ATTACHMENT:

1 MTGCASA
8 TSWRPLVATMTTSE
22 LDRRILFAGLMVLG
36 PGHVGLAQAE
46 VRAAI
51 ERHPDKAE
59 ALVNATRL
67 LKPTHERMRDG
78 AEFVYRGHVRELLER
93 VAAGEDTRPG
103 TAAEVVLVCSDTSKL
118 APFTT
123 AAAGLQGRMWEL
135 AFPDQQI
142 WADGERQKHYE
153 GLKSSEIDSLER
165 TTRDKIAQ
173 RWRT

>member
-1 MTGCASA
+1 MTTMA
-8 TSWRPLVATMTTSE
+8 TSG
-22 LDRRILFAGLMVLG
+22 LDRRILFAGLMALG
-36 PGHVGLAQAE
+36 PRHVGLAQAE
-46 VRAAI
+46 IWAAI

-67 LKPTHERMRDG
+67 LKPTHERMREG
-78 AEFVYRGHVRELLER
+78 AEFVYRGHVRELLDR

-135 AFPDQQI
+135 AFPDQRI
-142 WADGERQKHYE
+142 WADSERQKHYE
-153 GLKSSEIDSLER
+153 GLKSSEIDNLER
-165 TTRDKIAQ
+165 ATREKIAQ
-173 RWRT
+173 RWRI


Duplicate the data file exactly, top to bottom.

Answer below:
1 MTGCASA
8 TSWRPLVATMTTSE
22 LDRRILFAGLMVLG
36 PGHVGLAQAE
46 VRAAI
51 ERHPDKAE
59 ALVNATRL
67 LKPTHERMRDG
78 AEFVYRGHVRELLER
93 VAAGEDTRPG
103 TAAEVVLVCSDTSKL
118 APFTT
123 AAAGLQGRMWEL
135 AFPDQQI
142 WADGERQKHYE
153 GLKSSEIDSLER
165 TTRDKIAQ
173 RWRT

>member
-1 MTGCASA
+1 MTTMA
-8 TSWRPLVATMTTSE
+8 TSG
-22 LDRRILFAGLMVLG
+22 LDRRILFAGLMALG
-36 PGHVGLAQAE
+36 PRHVGLAQAE
-46 VRAAI
+46 IWAAI

-67 LKPTHERMRDG
+67 LKPTHERMREG
-78 AEFVYRGHVRELLER
+78 AEFVYRGHVRELLDR

-135 AFPDQQI
+135 AFPDQRI
-142 WADGERQKHYE
+142 WADSERQKHYE
-153 GLKSSEIDSLER
+153 GLKSSEIDNLER
-165 TTRDKIAQ
+165 ATREKIAQ
-173 RWRT
+173 RWRI